Further evidence that inducing labour in healthy women increases the chance of caesarean

594554838_8a854e7c53“Induction of labour in medically uncomplicated nulliparous women at term carries a more than doubling of risk of emergency CS [caesarean section], compared with spontaneous labour, with no impact on perinatal mortality. All methods of induction and augmentation of labour were associated with an increase in the rate of CS. Women included in this study had no apparent medical indication for induction of labour or any complication of pregnancy, so the increase in CS was not due to identifiable underlying risk factors. These results suggest that, in the absence of direction from well-designed, contemporary RCTs, minimising unindicated inductions before 41 weeks’ gestation has the potential to reduce the rate of CS.”


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Davey M-A and King J (2016). Caesarean section following induction of labour in uncomplicated first births- a population-based cross-sectional analysis of 42,950 births. BMC Pregnancy and Childbirth 2016:16:92


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12 comments for “Further evidence that inducing labour in healthy women increases the chance of caesarean

  1. Mireia
    June 17, 2016 at 8:30 pm

    Thanks for you article. But what about all the research saying that pregnant woman > 40 yo have higher risk of stillbirth if pregnancy reaches over term gestation? I am a midwife in UCLH and we induce all healthy women 40yo or over with uncomplicated pregnancies before or when they reach 40w gestation for that reason. RCGO advises IOL on older women too.Thanks so much.

    • June 20, 2016 at 8:57 am

      I’ve written several articles and blog posts on this question because, while there does seem to be an increase in stillbirth for older women, we don’t know how much of this is down to co-morbidities and factors such as IVF, and we also don’t have good evidence that inducing these women’s labours will reduce the stillbirth rate. We do, however, know that induction of labour poses a number of risks and that not all women want to undergo this intervention, especially when they are told that ‘this is policy’. It’s a very complex question and we need to better understand the issues. I am concerned that the data on which the current claims that induction doesn’t lead to an increase in caesarean section are flawed, and I think we need to look beyond the guidelines and ask some important questions about what is going on here. Rosemary Mander has also written an excellent critique of the RCOG paper which you might find interesting 🙂

    • Rachel
      July 1, 2016 at 12:44 pm

      Yes but where are these still birth stats from? I believe them to be produced in the 50’s and totally out of date., of course no one can be a Guinea pig for more stats to be produced but we also cannot compare to neonatal care in the 50’s to now. I was induced at 42weeks with no reduction of fluid and placenta was in perfect condition…. I ended up having a very unnecessarily traumatic birth and I put this down to the induction process. There was no need to induce me as shown on the scan prior and placenta post birth – just an outdated stat.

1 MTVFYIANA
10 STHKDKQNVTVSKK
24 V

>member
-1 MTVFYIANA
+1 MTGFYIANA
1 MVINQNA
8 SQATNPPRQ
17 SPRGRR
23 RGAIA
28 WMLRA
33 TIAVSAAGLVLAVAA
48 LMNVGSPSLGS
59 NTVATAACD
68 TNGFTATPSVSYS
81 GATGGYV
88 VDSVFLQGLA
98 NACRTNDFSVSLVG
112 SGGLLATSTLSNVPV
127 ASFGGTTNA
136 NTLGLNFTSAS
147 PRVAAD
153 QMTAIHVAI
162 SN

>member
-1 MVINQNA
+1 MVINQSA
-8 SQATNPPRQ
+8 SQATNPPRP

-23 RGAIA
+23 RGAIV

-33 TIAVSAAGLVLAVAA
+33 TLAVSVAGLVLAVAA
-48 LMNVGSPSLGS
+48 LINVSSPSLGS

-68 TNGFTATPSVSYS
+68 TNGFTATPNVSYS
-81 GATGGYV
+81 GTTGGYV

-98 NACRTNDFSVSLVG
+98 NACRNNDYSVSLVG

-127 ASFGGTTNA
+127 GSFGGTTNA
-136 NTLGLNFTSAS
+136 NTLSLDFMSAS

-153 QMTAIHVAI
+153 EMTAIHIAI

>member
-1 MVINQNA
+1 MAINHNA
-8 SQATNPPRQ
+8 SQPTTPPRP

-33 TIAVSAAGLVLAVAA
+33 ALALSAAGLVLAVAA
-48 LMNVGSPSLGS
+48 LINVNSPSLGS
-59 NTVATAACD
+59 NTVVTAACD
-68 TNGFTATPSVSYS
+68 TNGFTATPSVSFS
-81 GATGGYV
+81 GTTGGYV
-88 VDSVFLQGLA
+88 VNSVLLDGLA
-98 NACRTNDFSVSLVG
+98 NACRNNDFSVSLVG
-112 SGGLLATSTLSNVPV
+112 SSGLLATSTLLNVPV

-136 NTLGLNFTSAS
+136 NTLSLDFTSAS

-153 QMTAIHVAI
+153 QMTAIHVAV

• Hypatia
      August 24, 2016 at 4:46 pm

      Crikey! Islington mother of two, here! 46 years old – second child born at home when I was 43, healthy natural birth! No pain relief required, no intervention, delayed clamping and partial
      Lotus birth. Family birth with all present and a great day we had!
      So glad I kept away from the likes of you!

  2. Anna
    June 23, 2016 at 2:17 am

    My understanding is that while the risk of stillbirth for women over 40 is higher than for younger women, it is still an extremely low probability for stillbirth-a fraction of a percent for healthy women over 40.

    • June 23, 2016 at 10:24 am

      That’s my understanding too, Anna. And it’s really important that we remember this, and look at the absolute chance (or risk) of something happening rather than just the relative chance/risk.

      • Mireia Coll
        June 26, 2016 at 6:35 pm

        Thanks so much Sarah. I’ll check that article.

  3. Lisa Ramsay
    July 1, 2016 at 5:30 pm

    I’m 29 years old and pregnant after IVF (with ICSI). There are no known issues with me, IVF was due to male factor. I’m 32 weeks and at our 28 week scan baby was measuring well and in 54 percentile so average. My consultant still wants to induce me at 39-40 weeks because of ‘low birth weight’ and ‘reduced movements after due date’ in IVF pregnancies. I’m really against this at the moment but she made me feel like I would be risking the babies health. What’s your opinion on inducing solely due to having an IVF pregnancy?

  4. July 2, 2016 at 6:08 pm

    Hi Sarah
    Thank you for bringing our attention to this research. I am unable to find the original paper would you be able to provide a link. Thanks Annabel

  5. August 24, 2016 at 11:46 am

    Thank you Sara! It would be so interesting if they had observed the same for 41 – 42 weeks interval…

  6. Katherine Kelly
    June 5, 2017 at 9:28 pm

    In May 2017 Southampton hospital offered me an induction at week 39 after I had asked for monitoring as I hadn’t felt baby move as usual overnight. There was nothing during monitoring to indicate anything was wrong so I asked why I had been offered induction. Apparently it is a new policy to offer anyone 39 weeks + an induction if they come in for monitoring even if there is no medical reason to. I politely declined. I wonder how many women will accept without really making a fully informed choice.

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